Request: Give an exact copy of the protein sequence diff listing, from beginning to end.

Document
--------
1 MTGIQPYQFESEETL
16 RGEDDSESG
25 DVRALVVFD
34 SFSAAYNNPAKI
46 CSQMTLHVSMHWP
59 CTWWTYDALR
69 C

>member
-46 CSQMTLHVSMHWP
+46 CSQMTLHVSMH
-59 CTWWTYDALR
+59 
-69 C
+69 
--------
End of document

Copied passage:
1 MTGIQPYQFESEETL
16 RGEDDSESG
25 DVRALVVFD
34 SFSAAYNNPAKI
46 CSQMTLHVSMHWP
59 CTWWTYDALR
69 C

>member
-46 CSQMTLHVSMHWP
+46 CSQMTLHVSMH
-59 CTWWTYDALR
+59 
-69 C
+69 